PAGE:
Since Nash's back-to-back triumphs, LeBron James is the only other player who has accrued multiple MVP awards.
In the history of the NBA, no player has converted free throws at a higher rate than Nash.
That's right: Nash leaves the game as the all-time leader in free-throw percentage with an absurd tally of 90.43 percent. According to Basketball-Reference.com, Mark Price is the only other player to post a qualified career free-throw percentage above 90, at 90.39.
To put Nash's insane efficiency in perspective, here's a look at where the closest active players sit on the all-time list:
- Stephen Curry: 89.9 percent, No. 3 overall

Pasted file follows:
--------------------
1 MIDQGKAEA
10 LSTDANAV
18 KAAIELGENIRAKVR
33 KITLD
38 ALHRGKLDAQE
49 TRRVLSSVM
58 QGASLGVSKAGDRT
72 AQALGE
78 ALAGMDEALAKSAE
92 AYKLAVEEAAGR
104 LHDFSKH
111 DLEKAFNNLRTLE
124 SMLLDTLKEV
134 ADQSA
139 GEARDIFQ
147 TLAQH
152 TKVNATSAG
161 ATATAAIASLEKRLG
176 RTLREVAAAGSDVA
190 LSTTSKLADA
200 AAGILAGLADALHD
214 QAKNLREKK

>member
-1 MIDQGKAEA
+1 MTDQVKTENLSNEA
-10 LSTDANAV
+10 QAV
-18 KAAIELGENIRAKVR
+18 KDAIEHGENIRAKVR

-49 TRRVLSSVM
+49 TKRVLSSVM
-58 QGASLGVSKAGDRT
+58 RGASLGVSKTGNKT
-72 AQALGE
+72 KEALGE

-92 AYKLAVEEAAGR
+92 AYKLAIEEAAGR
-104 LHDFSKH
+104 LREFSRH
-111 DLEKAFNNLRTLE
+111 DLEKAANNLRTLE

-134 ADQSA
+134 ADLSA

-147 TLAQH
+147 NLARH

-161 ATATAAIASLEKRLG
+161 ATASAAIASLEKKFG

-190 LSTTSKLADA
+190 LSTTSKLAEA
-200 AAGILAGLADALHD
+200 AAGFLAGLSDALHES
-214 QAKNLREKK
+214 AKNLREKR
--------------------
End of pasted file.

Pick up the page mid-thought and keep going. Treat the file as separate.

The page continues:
- Kevin Durant: 88.1 percent, No. 13 overall
- Dirk Nowitzki, 87.9 percent, No. 14 overall
- Kevin Martin, 86.95 percent, No. 23 overall
- Mo Williams, 86.94 percent, No. 25 overall
En route to hitting the league's top mark, Nash shot better than 90 percent from the line in nine of his 18 seasons. Per Basketball-Reference.com, the only players to record more over the course of their careers were Ray Allen and Reggie Miller.
However, Nash's shooting prowess wasn't restricted to uncontested offerings from 15 feet.
If there's ever a leadership summit for members of the NBA's 50-40-90 club, Nash will be the keynote speaker. Heck, he's already president.
With four such seasons under his belt, Nash is seemingly the most well-rounded, potent and selective scorer the league has seen since the three-point line came into existence.
Possessing a lethal stroke and a fantastical array of moves off the dribble, Nash burned opponents with jumpers from beyond the arc and at the free-throw line with a patented fadeaway that created unprecedented separation.